Nurses Push Benefits Of Proper Hand Hygiene
Shriners Hospitals for Children — Chicago has launched a new way of getting healthcare staff to keep their hands clean.
According to reports from DailyNurse, the hospital implemented a program called “High Five” for Hand Hygiene. If a staff member was observed not to have cleaned their hands when they should have, another staff will give them a cue and say, “High Five,” indicating they need to clean their hands, but not embarrassing them in front of patients.
Staff are expected to clean their hands when entering the patients’ rooms and upon exiting…and also in the room if needed. The hospital uses secret observers who document their observations and turn them in to infection prevention supervisors on a quarterly basis.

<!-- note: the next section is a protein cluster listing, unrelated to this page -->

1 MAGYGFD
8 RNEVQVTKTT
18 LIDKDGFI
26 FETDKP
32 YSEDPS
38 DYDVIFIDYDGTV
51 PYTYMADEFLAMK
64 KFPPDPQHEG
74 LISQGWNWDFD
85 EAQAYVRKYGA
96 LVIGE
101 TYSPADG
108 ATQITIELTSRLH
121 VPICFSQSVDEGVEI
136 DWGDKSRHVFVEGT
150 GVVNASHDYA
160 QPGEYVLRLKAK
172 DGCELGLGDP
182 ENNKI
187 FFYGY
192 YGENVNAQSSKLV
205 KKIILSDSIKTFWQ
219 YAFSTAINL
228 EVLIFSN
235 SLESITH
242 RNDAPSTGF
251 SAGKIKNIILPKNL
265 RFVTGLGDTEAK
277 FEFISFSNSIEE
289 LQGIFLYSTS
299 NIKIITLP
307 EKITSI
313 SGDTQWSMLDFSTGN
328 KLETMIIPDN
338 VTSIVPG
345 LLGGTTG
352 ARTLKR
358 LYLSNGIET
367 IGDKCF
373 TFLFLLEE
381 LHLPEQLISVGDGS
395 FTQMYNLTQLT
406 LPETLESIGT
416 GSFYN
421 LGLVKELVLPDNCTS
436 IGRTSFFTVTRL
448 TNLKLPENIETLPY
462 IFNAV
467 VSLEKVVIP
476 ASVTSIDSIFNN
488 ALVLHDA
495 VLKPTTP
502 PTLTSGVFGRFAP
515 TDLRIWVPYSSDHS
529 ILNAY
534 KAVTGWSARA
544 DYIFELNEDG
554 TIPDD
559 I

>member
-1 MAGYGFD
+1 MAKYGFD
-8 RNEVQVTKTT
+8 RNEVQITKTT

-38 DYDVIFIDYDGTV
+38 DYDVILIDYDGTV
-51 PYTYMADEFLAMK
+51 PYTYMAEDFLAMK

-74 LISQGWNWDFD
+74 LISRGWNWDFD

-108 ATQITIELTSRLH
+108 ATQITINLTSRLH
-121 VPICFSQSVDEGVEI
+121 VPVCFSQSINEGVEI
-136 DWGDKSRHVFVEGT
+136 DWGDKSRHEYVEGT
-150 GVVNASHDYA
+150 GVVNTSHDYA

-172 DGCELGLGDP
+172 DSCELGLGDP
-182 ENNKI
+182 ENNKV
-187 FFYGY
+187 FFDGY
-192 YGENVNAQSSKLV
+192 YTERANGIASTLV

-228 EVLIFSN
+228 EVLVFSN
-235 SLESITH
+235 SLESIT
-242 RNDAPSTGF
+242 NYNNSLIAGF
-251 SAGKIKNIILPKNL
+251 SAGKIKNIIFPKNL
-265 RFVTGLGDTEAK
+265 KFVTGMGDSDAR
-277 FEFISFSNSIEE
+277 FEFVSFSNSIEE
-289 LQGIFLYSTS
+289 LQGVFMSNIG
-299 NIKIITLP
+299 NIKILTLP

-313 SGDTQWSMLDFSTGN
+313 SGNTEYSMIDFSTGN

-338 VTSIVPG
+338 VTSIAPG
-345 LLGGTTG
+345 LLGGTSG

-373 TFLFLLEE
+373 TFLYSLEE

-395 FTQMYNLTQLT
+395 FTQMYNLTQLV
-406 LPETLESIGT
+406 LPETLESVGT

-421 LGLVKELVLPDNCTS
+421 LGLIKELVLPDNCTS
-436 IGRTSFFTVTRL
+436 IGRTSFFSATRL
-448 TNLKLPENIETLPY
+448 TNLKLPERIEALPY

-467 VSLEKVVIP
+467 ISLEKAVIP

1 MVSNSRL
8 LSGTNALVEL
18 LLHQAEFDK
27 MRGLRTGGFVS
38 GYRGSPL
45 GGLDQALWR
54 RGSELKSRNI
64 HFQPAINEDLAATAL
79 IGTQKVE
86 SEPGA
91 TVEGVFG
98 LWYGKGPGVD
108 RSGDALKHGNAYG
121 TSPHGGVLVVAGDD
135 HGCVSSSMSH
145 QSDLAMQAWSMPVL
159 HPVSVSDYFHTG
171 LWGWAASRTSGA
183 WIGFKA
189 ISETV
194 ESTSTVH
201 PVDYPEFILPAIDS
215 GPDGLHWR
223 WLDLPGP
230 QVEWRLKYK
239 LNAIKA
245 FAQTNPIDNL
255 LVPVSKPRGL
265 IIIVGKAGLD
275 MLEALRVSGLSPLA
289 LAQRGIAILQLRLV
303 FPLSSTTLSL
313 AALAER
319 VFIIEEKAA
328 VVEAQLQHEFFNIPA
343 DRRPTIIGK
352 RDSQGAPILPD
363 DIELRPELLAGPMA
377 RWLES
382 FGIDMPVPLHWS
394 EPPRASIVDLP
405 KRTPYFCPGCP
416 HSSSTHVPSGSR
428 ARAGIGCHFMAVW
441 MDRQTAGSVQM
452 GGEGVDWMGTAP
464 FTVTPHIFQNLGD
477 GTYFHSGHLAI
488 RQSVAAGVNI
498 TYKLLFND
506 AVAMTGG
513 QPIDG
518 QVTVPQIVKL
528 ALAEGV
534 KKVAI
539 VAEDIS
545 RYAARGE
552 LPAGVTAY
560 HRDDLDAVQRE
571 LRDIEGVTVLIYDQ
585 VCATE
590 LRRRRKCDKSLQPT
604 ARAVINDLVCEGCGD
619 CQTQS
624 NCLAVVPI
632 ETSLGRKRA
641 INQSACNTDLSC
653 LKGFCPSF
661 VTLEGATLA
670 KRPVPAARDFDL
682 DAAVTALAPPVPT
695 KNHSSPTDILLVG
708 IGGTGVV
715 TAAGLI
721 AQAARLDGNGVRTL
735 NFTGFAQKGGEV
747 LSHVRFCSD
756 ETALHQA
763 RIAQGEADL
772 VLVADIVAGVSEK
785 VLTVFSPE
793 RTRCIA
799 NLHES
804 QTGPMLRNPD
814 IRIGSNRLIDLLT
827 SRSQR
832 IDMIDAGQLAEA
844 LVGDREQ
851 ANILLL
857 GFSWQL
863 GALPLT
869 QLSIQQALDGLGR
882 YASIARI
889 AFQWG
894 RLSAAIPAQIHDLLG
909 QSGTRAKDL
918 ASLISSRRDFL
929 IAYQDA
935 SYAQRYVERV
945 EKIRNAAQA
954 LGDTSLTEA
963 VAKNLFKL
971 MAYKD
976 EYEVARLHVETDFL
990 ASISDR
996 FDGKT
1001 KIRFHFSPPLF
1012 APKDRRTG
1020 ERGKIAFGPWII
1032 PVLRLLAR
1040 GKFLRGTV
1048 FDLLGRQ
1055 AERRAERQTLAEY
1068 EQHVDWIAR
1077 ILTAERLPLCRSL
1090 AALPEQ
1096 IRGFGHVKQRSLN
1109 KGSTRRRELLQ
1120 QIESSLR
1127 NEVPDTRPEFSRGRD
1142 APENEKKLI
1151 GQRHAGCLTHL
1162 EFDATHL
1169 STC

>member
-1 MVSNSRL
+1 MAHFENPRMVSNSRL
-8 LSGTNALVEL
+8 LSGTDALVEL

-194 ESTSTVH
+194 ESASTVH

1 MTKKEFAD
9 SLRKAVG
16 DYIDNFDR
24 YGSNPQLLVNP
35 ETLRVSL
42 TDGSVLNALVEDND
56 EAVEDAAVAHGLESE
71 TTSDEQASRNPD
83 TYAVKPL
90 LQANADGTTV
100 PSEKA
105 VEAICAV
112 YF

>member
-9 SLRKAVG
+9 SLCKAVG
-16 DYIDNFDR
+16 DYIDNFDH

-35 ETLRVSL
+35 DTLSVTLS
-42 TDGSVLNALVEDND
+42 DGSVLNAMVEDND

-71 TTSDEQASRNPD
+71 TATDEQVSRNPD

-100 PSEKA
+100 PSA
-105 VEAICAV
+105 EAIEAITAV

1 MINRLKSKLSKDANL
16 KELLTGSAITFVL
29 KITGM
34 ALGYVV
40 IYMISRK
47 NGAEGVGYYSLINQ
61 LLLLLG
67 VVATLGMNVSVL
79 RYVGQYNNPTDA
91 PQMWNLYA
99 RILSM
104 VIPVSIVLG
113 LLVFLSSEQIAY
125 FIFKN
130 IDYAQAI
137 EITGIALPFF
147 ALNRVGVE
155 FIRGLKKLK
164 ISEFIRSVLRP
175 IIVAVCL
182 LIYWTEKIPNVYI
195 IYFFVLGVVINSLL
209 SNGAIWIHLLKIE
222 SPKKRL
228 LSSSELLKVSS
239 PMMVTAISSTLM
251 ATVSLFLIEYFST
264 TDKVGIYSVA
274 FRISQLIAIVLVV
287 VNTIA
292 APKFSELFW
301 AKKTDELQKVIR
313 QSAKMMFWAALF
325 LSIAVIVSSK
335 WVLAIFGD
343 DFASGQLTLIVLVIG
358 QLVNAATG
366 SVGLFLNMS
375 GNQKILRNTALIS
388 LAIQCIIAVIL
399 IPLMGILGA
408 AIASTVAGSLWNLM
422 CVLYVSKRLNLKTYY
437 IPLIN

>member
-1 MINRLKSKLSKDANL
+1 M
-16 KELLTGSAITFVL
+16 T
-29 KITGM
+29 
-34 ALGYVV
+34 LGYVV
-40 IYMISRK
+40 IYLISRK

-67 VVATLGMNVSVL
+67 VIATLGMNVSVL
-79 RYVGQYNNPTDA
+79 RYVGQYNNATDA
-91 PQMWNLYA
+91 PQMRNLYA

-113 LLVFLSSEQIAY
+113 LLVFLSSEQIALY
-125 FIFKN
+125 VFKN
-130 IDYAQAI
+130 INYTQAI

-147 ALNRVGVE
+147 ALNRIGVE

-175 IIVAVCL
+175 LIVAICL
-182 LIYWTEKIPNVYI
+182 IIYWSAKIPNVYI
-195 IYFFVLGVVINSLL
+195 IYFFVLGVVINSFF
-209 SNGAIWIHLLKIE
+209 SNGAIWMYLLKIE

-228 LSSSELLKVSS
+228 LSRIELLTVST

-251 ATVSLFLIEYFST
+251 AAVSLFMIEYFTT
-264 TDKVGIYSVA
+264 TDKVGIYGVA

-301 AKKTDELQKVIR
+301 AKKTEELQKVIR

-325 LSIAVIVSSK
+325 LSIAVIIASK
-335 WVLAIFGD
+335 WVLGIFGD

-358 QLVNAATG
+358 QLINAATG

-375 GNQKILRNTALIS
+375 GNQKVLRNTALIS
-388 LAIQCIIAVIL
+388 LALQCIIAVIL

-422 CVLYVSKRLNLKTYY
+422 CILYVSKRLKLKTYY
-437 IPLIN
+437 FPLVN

During Infection Prevention Week, the hospital deputized patients with badges and asked them to be the Hand Hygiene Police. They received hand clappers and on one side I wrote “Please wash” and on the other side “Thank you for cleaning your hands.” Patients were asked to clap the clappers, and let staff know they were being thanked for cleaning their hands or to remind them to wash their hands.
The initiative is part of a goal to reduce the number of hospital-acquired infections (HAIs). According to reports, HAIs affect as many as 722,000 patients in acute care hospitals, and cause about 75,000 deaths, annually. Clean hands is the first line of defense against the spread of germs.
To help hospital staff comply with proper hand hygiene, the Centers for Disease Control and Prevention (CDC) provides guidelines specific for healthcare settings. The CDC recommends:
• When cleaning hands with soap and water, wet hands first with water, apply the amount of product recommended by the manufacturer to hands, and rub hands together vigorously for at least 15-20 seconds, covering all surfaces of the hands and fingers.
• Rinse hands with water and use disposable towels to dry. Use towel to turn off the faucet.
• Avoid using hot water, to prevent drying of skin.